U.S. auto sales were so slow in April that even Toyota reported a decrease from the same month last year. General Motors and Ford also reported decreases in U.S. sales, while Chrysler had a small increase.
Most analysts had expected that U.S. auto sales, which automakers reported Tuesday afternoon, would be down, due largely to the slumping housing market, rising consumer debt and no pent-up demand for vehicles.
Another factor: Gasoline prices are at or near $3 per gallon, and many consumers were expected to delay vehicle purchases until they find out what will happen to gas prices during the upcoming summer driving season.
The decline at Toyota Motor Corp. is counter to a long trend of rising sales, sometimes in rising to double digits.
Toyota sales — which include the Toyota, Lexus and Scion brands — dropped 4.4 percent to 210,457 last month from 219,965 in April 2006, the company said Tuesday.
The Japanese automaker has seen double-digit increases in recent months and it seemed like the rising sales would never end. In March, for example, the company’s sales jumped 11.7 percent.
Ford Motor Co., meanwhile, reported its U.S. sales fell 12.9 percent in April versus a year ago due largely to slumping car sales.
Ford sold a total of 227,619 light vehicles last month, down from the 261,381 the company sold in April 2006. Car sales were off 23.6 percent, while truck sales were down 5.7 percent, the company said.
General Motors Corp. also said sales were poor, down 9.5 percent from April of last year, while DaimlerChrysler AG sales were up 1.2 percent.
GM sold 307,554 light vehicles in April, down from 339,796 in the same month last year.
DaimlerChrysler’s overall sales increased to 213,999 from 211,365, due to an increase at its Chrysler Group. Chrysler sales rose by 1.6 percent from 190,095 in April of last year to 193,104 last month. Mercedes sales were down 1.8 percent to 20,895 from 21,270.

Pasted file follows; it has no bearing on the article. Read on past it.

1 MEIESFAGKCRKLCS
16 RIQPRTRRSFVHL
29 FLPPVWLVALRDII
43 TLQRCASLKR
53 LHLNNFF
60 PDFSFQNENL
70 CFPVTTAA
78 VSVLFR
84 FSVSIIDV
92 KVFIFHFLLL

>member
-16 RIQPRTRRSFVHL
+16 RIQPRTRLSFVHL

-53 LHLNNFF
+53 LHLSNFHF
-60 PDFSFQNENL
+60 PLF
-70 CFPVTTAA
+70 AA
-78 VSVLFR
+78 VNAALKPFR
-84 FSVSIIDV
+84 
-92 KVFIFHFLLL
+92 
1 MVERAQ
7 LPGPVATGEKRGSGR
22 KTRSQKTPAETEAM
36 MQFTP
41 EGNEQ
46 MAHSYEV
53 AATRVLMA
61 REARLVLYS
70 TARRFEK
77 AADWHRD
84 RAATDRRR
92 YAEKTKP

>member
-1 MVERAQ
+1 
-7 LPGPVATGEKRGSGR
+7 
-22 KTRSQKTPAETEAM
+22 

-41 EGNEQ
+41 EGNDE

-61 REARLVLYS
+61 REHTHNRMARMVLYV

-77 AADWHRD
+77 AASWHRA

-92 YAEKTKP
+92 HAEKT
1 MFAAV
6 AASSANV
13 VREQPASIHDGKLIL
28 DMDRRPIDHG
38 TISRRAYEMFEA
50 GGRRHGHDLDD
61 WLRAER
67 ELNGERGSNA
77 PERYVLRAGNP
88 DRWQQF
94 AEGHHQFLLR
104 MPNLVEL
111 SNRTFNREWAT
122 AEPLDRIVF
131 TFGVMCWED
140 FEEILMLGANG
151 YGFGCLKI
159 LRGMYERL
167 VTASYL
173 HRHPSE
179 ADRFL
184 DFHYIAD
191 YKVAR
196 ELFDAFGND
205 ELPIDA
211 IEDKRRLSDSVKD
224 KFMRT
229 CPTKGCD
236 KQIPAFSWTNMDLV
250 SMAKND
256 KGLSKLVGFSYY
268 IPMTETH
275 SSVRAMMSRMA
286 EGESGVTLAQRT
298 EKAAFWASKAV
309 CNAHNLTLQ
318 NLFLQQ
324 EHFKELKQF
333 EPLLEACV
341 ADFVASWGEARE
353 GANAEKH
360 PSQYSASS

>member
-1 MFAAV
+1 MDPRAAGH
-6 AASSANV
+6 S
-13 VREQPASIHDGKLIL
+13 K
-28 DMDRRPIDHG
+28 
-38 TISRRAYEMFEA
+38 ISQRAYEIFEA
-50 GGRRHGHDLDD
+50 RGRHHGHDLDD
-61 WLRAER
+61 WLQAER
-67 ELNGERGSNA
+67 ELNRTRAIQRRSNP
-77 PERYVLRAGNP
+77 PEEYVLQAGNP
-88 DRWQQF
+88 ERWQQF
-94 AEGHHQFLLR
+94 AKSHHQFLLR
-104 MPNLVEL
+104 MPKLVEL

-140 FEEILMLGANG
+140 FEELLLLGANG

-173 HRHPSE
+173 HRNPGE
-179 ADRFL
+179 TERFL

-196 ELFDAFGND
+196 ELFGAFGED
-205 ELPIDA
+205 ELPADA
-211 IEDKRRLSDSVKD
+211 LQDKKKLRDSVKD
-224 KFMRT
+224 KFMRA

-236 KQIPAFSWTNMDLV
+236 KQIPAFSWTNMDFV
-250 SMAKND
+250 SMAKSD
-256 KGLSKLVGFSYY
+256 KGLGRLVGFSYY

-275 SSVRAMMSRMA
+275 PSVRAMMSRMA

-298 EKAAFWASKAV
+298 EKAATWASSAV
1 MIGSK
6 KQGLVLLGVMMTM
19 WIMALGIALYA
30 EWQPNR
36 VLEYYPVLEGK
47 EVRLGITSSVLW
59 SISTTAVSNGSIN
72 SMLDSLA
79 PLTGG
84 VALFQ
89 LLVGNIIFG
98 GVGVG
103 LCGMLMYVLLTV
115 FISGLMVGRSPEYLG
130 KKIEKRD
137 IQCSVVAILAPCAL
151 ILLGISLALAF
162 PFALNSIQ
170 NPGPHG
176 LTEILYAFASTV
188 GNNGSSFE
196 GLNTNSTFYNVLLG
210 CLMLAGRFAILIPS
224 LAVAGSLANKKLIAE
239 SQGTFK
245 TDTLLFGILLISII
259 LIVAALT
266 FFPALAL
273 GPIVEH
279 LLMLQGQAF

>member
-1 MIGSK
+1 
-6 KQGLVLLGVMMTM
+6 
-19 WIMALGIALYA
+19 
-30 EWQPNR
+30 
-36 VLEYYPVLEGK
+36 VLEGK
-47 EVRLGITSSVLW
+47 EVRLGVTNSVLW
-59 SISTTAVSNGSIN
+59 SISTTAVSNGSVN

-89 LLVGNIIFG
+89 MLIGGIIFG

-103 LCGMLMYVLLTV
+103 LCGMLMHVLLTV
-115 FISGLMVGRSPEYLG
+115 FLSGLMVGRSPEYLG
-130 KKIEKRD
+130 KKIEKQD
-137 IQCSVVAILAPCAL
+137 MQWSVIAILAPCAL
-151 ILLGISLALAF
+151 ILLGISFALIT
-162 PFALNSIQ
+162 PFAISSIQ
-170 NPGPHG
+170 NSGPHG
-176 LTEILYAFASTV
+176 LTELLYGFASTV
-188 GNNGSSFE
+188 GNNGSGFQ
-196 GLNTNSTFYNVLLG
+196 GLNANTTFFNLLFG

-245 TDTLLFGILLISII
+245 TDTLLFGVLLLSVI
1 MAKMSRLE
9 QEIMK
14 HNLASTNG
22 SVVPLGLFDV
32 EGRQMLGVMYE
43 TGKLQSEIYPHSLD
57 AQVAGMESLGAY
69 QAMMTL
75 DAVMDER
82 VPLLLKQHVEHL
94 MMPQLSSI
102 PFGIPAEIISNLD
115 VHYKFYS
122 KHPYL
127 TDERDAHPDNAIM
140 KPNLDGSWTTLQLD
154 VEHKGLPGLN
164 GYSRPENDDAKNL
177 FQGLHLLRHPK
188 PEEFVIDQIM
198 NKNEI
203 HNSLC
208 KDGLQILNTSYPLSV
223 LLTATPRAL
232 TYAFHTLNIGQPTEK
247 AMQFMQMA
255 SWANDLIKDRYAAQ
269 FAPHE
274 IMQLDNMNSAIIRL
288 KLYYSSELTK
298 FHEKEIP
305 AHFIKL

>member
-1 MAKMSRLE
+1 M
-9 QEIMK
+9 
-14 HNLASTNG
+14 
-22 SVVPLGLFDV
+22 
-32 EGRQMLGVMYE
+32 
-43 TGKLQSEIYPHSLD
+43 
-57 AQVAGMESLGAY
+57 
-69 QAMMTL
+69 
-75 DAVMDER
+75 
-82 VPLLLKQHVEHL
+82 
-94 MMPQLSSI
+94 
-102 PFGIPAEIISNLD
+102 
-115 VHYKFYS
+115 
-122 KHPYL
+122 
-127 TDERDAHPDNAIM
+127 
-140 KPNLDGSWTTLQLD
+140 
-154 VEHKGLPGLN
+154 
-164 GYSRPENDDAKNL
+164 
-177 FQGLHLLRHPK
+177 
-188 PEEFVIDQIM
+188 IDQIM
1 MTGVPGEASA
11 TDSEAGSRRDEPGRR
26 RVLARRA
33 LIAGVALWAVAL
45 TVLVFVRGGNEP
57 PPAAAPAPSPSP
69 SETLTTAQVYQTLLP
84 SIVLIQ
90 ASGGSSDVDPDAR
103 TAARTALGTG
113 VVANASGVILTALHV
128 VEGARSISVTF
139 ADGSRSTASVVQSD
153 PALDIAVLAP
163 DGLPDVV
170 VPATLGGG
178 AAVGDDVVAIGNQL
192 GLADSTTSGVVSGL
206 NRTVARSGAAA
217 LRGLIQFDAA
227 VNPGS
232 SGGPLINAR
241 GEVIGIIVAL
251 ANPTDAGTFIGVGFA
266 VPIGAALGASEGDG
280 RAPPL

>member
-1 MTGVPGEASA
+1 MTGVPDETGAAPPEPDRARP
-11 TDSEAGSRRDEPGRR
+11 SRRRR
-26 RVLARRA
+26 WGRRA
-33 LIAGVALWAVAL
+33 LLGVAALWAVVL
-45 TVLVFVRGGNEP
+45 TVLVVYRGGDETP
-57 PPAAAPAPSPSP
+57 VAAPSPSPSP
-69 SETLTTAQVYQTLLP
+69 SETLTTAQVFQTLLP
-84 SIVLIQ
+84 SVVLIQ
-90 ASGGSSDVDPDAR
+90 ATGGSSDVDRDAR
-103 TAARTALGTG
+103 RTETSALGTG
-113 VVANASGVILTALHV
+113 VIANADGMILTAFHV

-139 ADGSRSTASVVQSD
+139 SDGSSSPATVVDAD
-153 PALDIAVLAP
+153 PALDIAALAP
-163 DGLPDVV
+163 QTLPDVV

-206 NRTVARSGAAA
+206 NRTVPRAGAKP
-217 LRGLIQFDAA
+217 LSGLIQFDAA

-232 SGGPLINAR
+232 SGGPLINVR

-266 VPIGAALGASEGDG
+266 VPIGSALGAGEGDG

Chrysler said it had a strong retail month, with sales at its Jeep brand up 29 percent due largely to sales of the Wrangler and Compass models.
At Ford, even the company’s Ford Fusion and Mercury Milan mid-sized cars, which had been selling well in previous months, saw a decline, with Fusion sales off 2.5 percent and Milan sales down 5.4 percent.
Ford’s F-series pickup trucks, traditionally the top-selling vehicles in the U.S., were down 12.4 percent for the month.
“With April behind us, we remain focused on getting the word out about the strength of our new products, and our marketing offensive is moving into high gear,” Mark Fields, Ford’s president of the Americas, said in a statement.
Nearly 60 percent of Ford’s car decline was due to cancellation of the Taurus sedan, which ceased production late last year. The company sold 14,668 Tauruses in April 2006, mostly to fleet buyers. The company plans to rename its Five Hundred sedan the Taurus for the 2008 model year.
Ford pointed to the success of its new products, namely the Ford Edge and Lincoln MKX crossover vehicles and the Ford Expedition large sport utility vehicle, as signs that it is selling vehicles people want to buy.
Expedition sales were up 27 percent for the month of April, while Ford sold 9,134 new Edges and 2,901 MKXs in April.
The Associated Press reports unadjusted figures, calculating the percentage change in the total number of vehicles sold in one month compared with the same month a year earlier. Some automakers report percentages adjusted for sales days, which last month was 24 and in April 2006 was 26.